Strategies for the RESP withdrawal phase

This side of RESPs receives less attention than the accumulation phase, but there is much to consider.

Gail Bebee 18 August, 2015 | 5:00PM
Facebook Twitter LinkedIn

Editor's note: This article is part of Morningstar's August 2015 Focus on Education Savings special report.

Financial advisors routinely sing the praises of contributing to a Registered Education Savings Plan, the government-sponsored program to encourage Canadians to save for their children's post-secondary education. And, no wonder! RESPs offer tax-deferred savings, and an annual RESP contribution attracts a Canada Education Savings Grant of up to $500 each year until a child turns 17. Subscribers in some provinces also receive provincial grants. Modest-income families may be eligible for additional government money.

The withdrawal side of RESPs receives less attention, even though there is much to consider. How much advanced planning is necessary in order to access RESP funds? What is the process for withdrawing the money? How much can be withdrawn each year? Which educational programs qualify for RESP payouts? What happens if my child does not pursue post-secondary education?

RESP withdrawal strategizing begins with researching and selecting the right plan and provider. Since drawing down an RESP is far in the unknown future, the plan you choose should be as flexible as possible.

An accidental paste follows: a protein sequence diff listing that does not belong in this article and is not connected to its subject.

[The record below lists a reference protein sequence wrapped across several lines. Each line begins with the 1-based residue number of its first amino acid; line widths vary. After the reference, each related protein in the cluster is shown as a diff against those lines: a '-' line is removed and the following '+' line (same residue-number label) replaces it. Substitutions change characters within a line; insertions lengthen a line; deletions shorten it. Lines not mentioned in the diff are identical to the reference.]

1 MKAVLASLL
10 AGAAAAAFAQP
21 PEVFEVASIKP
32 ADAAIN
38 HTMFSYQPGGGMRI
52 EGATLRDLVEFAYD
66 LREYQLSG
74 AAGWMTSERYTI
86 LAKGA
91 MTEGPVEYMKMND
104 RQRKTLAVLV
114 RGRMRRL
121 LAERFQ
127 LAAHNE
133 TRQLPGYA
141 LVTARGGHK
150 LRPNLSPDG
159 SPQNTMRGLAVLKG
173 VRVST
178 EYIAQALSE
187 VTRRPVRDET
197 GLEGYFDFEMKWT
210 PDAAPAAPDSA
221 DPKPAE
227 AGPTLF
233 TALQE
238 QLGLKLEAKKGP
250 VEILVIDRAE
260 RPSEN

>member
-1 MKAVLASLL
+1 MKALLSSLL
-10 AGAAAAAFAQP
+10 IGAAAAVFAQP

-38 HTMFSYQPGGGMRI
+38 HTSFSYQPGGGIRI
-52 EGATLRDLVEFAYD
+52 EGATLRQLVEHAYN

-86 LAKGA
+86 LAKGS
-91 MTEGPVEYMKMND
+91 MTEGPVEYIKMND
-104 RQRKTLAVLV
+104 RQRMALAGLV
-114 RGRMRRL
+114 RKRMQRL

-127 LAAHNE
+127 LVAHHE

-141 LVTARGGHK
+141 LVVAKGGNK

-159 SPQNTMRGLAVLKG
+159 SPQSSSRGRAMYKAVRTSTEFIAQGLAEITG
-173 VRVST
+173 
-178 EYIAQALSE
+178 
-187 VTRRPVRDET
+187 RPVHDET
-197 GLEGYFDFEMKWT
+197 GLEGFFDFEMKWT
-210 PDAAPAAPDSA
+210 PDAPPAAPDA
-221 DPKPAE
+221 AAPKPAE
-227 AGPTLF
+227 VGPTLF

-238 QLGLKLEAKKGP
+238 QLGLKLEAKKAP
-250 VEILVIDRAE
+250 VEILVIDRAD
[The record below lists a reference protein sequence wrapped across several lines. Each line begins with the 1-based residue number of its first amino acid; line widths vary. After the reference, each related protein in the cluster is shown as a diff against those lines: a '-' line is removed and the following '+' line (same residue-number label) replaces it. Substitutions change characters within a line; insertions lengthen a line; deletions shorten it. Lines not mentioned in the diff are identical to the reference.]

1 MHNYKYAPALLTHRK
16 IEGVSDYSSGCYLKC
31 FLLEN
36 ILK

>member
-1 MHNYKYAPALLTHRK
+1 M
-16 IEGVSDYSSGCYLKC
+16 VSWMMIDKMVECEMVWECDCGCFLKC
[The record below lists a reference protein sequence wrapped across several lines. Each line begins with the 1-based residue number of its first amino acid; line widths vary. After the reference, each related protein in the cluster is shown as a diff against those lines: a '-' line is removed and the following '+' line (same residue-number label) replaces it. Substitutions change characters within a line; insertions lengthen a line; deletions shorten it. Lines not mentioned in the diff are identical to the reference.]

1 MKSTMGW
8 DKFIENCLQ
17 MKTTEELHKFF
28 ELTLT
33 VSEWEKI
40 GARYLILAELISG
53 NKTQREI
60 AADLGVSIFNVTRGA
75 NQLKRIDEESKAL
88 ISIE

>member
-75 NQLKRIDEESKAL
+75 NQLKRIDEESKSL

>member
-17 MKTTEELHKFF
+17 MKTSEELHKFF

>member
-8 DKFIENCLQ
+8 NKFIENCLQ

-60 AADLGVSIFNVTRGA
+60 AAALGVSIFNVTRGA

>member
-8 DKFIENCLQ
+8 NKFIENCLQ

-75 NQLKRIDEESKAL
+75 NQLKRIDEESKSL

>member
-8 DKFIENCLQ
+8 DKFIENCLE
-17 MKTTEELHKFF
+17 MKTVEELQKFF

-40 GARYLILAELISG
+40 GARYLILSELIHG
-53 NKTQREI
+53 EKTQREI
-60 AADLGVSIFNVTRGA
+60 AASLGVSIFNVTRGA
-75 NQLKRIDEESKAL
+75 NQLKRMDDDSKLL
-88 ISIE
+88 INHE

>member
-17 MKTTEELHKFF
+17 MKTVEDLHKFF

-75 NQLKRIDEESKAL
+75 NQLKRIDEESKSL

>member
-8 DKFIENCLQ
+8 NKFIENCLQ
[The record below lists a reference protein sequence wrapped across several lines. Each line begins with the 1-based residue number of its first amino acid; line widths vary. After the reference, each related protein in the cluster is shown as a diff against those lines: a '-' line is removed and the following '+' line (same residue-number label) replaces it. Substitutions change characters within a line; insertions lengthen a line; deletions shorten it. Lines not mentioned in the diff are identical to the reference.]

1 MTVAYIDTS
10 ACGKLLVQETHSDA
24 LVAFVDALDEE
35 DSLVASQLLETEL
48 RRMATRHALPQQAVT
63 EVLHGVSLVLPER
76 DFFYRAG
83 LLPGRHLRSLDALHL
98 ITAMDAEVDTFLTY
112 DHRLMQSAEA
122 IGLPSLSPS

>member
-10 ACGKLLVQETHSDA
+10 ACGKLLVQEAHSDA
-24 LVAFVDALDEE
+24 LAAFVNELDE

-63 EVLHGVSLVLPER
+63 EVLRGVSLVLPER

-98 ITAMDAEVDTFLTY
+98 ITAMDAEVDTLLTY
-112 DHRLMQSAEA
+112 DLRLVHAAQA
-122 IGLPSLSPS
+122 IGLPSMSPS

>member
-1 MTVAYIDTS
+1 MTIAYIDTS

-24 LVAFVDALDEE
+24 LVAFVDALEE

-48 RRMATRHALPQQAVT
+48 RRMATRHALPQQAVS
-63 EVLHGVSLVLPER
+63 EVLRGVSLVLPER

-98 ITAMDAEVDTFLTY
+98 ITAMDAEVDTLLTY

A family RESP is usually the most flexible, says Matt Sears, a Certified Financial Planner and consultant at T.E. Wealth in Toronto. You can designate any or all your children or qualifying relatives as beneficiaries, and you decide how to divvy up the funds.

A plan provider should offer numerous withdrawal options so that when it is time to access the funds, there will likely be a payout structure that suits the beneficiary's needs. Sears notes that group RESPs are the least flexible and have strict rules on withdrawals.

When an RESP beneficiary begins high school, the plan subscriber (usually a parent) should re-read the RESP provider's rules and begin to prepare for the eventual withdrawal of the funds.

This is the right time to let the plan beneficiary know which post-secondary educational programs qualify for RESP withdrawals so she can factor RESP eligibility into her choice of program. Details on qualifying programs are posted on the government's RESP website.

"Once a beneficiary reaches high school, subscribers should focus on de-risking RESP investments," says Sears. "Plan holdings should become increasingly conservative as the withdrawal phase approaches."

By the time the beneficiary is ready for post-secondary schooling, the plan should hold enough cash to cover withdrawals for at least the first year of schooling. The remaining funds should be held in low-risk, liquid investments such as cash or GICs with maturities timed to provide cash for withdrawals in subsequent school years.

The federal government sets the general rules for RESP withdrawals. The process for a particular RESP depends on the rules established by the plan provider. To ensure that withdrawals will proceed smoothly, a subscriber should check the rules of her plan when the beneficiary is ready to apply to a post-secondary program.